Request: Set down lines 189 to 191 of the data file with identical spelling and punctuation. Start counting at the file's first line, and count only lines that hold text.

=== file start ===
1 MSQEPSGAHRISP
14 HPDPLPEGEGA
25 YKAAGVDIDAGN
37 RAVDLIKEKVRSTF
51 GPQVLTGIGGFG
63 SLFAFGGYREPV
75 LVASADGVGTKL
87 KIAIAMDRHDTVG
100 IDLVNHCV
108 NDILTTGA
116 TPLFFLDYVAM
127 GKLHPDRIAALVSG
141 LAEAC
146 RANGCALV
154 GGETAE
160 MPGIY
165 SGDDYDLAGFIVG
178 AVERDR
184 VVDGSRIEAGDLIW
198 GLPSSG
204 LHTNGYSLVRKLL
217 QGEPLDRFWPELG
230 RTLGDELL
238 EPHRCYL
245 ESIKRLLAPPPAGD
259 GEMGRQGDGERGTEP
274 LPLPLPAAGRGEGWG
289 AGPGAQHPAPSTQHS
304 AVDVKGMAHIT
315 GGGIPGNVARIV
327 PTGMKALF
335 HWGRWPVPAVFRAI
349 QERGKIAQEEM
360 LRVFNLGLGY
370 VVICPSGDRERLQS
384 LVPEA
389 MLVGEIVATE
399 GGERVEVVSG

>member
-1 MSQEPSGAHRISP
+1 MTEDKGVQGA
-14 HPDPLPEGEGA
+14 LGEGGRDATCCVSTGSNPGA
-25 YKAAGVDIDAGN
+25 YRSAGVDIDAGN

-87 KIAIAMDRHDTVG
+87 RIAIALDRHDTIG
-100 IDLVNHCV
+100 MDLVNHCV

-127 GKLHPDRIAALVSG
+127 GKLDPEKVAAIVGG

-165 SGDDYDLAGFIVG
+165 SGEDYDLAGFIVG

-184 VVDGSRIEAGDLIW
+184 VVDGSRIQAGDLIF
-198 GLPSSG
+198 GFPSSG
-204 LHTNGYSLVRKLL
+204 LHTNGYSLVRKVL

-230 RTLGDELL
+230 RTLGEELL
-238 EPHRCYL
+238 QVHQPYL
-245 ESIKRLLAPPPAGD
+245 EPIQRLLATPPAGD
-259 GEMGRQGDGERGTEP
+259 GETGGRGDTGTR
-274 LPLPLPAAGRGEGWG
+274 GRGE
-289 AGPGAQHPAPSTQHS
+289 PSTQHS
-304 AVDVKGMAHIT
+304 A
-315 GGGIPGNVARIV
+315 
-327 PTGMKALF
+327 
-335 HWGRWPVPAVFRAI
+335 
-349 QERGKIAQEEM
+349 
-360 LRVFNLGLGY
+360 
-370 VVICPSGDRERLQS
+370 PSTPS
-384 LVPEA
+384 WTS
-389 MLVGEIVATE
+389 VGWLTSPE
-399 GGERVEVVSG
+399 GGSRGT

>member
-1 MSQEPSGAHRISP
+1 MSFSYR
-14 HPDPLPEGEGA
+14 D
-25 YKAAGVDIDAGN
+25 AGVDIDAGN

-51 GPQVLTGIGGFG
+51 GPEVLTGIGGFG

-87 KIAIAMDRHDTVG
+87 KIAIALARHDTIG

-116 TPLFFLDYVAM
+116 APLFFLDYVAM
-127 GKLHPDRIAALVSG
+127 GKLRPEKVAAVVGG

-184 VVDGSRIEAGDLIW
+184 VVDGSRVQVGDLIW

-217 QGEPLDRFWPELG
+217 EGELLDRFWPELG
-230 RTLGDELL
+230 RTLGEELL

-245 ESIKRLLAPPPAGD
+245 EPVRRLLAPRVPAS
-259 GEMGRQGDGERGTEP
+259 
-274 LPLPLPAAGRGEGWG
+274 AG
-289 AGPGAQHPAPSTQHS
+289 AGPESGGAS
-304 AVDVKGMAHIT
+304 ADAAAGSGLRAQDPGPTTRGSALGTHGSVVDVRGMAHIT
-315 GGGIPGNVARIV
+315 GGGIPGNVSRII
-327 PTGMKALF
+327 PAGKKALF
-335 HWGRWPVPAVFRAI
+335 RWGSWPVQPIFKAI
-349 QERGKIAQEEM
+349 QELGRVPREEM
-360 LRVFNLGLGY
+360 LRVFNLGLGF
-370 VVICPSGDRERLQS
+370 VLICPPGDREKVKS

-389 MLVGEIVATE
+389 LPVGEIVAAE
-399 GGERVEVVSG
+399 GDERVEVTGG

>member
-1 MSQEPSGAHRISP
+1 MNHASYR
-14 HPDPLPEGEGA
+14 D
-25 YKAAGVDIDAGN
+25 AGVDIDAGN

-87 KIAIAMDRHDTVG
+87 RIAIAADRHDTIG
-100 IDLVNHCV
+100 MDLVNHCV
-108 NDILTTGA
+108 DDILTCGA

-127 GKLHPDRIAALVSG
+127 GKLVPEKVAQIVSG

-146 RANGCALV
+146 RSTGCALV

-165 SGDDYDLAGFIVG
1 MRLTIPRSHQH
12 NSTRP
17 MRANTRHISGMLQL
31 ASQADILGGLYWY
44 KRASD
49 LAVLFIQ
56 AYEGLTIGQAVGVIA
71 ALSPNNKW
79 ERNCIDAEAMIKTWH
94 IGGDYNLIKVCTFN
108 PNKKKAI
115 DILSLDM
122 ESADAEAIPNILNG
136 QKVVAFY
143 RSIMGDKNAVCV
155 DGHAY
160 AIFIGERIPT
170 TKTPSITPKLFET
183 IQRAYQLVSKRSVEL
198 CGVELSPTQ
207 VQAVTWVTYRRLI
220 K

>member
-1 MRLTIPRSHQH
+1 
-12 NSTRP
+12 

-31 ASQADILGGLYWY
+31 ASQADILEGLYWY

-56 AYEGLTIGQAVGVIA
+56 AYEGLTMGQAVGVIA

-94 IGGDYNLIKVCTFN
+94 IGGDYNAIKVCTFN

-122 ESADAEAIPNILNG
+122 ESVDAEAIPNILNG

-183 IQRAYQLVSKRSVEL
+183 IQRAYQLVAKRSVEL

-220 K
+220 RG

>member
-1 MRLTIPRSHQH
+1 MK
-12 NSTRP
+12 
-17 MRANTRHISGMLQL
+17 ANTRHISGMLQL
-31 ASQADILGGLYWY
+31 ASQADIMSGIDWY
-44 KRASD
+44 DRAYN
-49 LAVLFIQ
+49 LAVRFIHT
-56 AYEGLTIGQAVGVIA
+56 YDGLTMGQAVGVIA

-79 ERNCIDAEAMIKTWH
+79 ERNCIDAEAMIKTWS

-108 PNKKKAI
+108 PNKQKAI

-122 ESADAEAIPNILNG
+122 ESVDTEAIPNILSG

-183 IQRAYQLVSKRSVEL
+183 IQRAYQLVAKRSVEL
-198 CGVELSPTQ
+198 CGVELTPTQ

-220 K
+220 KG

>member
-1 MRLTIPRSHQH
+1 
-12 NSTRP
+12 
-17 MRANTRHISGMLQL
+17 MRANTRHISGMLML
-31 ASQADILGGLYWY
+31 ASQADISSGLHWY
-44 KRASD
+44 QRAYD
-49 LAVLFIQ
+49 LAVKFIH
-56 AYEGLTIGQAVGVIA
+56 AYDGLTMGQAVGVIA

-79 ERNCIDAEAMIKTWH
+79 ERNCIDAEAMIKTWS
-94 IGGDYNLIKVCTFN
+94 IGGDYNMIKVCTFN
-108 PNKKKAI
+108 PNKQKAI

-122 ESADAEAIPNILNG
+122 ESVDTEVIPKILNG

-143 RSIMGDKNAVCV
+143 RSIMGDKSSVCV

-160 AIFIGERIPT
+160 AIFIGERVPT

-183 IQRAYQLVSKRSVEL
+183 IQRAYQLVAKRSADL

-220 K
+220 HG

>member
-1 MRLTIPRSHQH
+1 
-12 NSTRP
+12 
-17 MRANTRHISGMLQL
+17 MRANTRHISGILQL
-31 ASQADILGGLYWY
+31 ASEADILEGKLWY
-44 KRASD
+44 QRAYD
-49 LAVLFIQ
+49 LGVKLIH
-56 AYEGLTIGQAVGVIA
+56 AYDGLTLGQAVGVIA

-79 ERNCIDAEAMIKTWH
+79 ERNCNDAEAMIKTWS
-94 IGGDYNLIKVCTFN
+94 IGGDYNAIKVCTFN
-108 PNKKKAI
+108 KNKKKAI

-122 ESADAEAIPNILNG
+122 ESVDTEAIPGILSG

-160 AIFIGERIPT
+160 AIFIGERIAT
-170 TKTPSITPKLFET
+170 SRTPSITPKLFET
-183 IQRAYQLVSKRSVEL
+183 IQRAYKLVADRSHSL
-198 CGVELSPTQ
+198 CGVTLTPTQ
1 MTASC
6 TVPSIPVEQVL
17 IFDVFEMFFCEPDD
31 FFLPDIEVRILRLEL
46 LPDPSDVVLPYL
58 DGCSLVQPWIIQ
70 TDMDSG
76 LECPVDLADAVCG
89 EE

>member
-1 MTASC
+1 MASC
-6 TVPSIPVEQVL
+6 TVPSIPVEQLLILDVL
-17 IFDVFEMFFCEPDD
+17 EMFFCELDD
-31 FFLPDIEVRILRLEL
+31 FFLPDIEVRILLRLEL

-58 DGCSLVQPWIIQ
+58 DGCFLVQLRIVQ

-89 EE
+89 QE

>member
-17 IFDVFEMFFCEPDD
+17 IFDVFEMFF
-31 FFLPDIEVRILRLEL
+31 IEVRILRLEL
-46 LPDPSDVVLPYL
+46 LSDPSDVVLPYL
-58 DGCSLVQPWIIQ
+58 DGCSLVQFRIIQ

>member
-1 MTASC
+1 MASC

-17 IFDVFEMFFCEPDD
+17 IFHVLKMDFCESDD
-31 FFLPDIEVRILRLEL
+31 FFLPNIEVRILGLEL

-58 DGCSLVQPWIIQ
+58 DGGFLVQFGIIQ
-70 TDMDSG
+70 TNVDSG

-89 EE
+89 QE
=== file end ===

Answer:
+94 IGGDYNAIKVCTFN

-122 ESADAEAIPNILNG
+122 ESVDAEAIPNILNG